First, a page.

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Lighted presentation arch: I gave the design and dimensions to a friend who builds things like this, and he put it in his computer – and every bit of it was cut out by a computer-directed machine! Dimmable lighting runs inside the perimeter within and without

Concrete column to historical ‘find’: Plaster filler, a lot of sanding, a base coat and there you are. The column top is pie-shaped cutout Styrofoam extrusions, wrapped about the column and filled, sanded and painted.

Master bath stone shelf: This styro shelf is very practical and strong.  The foundation is steel triangular shelf brackets with one-by-six boards screwed in place. The styro shell is designed to fit perfectly over the base shelving and brackets, then faux finished to match the stone tiles on the floor.

Deco master bedroom stepped lighting: The side runs are custom designed two-piece extrusions in styro; and the corners are a carved styro block, with a ‘petal’ cut from one corner – then the three pieces of the block are rearranged to create this deco presentation. Rope lighting is entwined in one length around the room.

Mahogany beams:  A base ‘beam’ of three by six, screwed with sheetrock screws into the ceiling until the adhesive sets; with a cap that has a domed top that is five and a half wide for a reveal line, that also covers the screws (but is so lightweight, glue is all it needs to stay in place); then moldings mitred in each rectangular bay exactly like a picture frame, and there you have a coffered ceiling.

Star ceiling fan medallion: Thirty-two pieces of extruded styro molding, two sets of sixteen of a kind, and a little patience. The reference marks on the ceiling were made with a four-foot square cardboard piece, outlined, then set at forty-five degrees, and outlined again. And you get to gluing.

Arch and sconce: Each arch is eight pieces, each piece cut and set in place to fit, and carved from behind to cover the conduit and electrical boxes that run to provide power for the sconces. When all fits, they are disassembled, numbered, and sent back to the styro manufacturer to be adhesive web coated under a smooth base of 1/8 inch concrete (which cures very hard and durable). Then haul it all back and this time adhere everything in place, fill and round all the joints, paint and have a design element that appears to have been there all along.

Bedroom to library beams: Once a second bedroom, now a mahogany library. With pre-faux-grained extrusions of styro, glued and then over-all refinished – interior grids painted, walls painted (not shown) – and it looks and feels like a period library; the perfect atmosphere for music, television and reading.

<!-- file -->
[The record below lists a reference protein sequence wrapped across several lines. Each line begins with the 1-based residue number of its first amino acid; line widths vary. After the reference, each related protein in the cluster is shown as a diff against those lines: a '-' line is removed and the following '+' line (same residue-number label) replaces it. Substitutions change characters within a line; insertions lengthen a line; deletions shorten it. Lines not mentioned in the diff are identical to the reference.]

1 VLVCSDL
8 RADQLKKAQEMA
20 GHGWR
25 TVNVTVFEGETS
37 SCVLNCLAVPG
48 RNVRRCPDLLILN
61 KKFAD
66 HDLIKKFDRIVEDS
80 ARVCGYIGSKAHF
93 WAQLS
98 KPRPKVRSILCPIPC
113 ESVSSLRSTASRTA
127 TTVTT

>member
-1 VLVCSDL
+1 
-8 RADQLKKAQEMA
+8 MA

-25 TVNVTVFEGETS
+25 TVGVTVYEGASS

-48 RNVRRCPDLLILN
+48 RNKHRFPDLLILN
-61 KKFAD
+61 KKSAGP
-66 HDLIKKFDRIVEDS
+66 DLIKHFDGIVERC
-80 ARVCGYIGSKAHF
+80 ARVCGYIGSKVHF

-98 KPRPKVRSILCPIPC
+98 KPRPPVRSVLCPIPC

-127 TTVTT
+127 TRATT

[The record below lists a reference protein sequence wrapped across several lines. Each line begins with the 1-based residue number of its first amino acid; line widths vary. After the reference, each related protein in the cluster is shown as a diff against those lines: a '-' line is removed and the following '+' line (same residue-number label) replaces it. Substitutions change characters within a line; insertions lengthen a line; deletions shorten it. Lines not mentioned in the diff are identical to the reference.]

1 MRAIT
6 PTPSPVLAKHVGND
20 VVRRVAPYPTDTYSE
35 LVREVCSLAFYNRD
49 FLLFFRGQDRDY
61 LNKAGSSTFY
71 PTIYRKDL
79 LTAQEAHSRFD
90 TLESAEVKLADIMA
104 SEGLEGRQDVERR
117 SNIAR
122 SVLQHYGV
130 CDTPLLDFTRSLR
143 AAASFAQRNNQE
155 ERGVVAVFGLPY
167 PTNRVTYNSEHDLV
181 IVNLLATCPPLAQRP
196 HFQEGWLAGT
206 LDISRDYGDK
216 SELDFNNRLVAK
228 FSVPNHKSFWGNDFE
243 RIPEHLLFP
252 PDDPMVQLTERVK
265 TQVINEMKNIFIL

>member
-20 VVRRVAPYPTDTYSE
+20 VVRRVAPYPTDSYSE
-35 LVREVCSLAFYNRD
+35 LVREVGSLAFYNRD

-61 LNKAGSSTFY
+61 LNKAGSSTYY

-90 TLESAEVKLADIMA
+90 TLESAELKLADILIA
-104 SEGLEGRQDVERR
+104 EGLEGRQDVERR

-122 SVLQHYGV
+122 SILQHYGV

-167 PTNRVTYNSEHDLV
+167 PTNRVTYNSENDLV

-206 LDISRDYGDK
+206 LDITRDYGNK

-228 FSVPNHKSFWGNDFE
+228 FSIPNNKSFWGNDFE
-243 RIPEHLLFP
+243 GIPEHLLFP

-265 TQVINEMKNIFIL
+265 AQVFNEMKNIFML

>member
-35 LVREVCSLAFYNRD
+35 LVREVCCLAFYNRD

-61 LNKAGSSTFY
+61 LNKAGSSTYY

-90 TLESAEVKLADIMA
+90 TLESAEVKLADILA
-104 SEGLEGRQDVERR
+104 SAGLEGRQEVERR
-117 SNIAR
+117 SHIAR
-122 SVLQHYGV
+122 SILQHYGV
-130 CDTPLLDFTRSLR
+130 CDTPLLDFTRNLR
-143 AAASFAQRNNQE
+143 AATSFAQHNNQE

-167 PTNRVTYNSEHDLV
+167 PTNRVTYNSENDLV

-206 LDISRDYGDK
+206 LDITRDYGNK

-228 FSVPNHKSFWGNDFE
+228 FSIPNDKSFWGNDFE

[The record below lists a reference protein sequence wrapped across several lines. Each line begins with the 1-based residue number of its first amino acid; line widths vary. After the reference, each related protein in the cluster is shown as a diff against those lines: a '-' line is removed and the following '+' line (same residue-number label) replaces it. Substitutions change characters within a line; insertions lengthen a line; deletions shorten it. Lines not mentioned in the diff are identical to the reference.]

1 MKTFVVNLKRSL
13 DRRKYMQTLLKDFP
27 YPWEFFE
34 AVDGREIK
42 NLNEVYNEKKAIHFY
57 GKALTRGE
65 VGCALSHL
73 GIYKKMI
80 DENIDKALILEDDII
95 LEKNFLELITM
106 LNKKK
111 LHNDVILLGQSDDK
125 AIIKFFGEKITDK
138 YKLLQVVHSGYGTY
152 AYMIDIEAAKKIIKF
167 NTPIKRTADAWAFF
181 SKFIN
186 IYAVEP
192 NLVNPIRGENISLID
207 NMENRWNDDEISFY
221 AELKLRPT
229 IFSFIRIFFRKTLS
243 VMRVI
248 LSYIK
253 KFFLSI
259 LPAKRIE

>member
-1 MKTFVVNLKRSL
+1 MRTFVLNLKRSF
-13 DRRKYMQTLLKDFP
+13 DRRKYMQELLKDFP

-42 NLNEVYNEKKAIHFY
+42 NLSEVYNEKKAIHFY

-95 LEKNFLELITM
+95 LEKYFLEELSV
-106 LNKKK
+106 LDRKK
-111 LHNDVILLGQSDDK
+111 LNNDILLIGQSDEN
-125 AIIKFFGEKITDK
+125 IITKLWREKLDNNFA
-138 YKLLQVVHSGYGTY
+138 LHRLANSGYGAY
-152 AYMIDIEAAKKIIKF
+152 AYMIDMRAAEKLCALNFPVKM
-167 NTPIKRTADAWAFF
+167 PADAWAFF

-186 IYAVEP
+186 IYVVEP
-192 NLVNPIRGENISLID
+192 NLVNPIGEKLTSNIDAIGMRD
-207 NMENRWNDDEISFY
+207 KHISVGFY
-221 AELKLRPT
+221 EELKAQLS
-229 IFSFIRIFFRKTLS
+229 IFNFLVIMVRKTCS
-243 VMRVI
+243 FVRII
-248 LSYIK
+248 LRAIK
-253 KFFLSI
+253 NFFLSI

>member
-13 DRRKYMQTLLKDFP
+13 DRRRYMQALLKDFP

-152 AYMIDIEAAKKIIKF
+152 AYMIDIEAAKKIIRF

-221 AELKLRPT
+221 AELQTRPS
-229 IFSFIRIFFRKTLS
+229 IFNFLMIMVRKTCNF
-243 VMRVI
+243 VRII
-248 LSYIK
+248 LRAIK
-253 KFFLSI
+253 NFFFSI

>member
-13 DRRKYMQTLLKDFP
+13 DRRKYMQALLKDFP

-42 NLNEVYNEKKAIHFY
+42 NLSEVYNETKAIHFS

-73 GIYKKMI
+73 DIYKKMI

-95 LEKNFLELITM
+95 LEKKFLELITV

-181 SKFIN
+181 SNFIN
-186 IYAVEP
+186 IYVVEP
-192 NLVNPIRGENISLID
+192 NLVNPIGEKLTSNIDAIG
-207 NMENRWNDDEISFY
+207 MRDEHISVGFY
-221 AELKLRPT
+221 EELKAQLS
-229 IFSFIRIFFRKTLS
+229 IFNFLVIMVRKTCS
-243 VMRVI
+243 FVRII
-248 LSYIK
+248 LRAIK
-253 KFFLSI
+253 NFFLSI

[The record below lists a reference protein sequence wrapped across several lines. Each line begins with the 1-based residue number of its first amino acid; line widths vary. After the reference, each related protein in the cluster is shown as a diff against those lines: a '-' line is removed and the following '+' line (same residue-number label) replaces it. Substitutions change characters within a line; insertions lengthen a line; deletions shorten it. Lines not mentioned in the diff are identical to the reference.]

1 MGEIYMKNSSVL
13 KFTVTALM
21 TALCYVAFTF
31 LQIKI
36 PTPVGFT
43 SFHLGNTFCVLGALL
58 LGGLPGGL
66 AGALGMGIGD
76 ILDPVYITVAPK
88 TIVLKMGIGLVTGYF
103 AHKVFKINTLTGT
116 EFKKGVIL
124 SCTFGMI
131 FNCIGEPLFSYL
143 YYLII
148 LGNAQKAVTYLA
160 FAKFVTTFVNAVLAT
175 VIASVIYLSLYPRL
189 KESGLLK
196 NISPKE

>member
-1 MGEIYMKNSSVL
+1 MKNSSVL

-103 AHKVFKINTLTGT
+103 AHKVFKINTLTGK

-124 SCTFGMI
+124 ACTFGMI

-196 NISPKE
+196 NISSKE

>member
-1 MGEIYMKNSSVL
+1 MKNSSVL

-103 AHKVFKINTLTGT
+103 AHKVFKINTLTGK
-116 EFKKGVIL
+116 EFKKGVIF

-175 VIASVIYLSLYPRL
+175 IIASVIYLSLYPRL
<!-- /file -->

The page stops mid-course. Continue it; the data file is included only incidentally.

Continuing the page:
Home office: Baseboards, chair rail, and dental crown – all added particleboard moldings, primed and painted to take the place of expensive real mahogany moldings.  A great trade-off.

Stone wall conversion: Three arches were installed in this room, and two walls were completely recovered in the same ‘stone’ to appear that the home had been an old block edifice that had been the core of the newer house.

Light medallion: Slender molding pieces of styro are mitred and glued to this ceiling to easily create a classic medallion about the dining room chandelier. A perfect finish overall.

Stone great room: The ‘stones’ in the walls were also dimensional with faux ‘mortar’ lines recessed between the stones. All were finished demonstrating a soft, monochromatic veining; not too forward, yet matching perfectly the real stone fireplace opposite them.

Girlie amethyst valance: ‘When you think you’ve gone too far, you’re just about there.’ How’s that for a directive? The ‘frames’ are cutout hardboard, the texture is extruded Bondo, and the finish is metallic paints and glazes to make a gilded frame and an ‘amethyst’ inset finish. The jewels were the ‘too far’ part, but she loved it.

Tall kitchen: This small but lofty room had too many sharp angles; the tall ceiling didn’t help either. Coved styro pieces of eight inch radius were installed at the crown, mitred in and out at architectural points, with all given a rough aged plaster surface, and finally all painted to appear as an old coved wine cellar. Lighting was suspended to just above the cabinet door line, and pale maple cabinets were faux wood grained in an rare exotic species. 

Site Photo Credits: Danny Warner, Carlos Flannery, Andrea Heitke, Doug Danforth.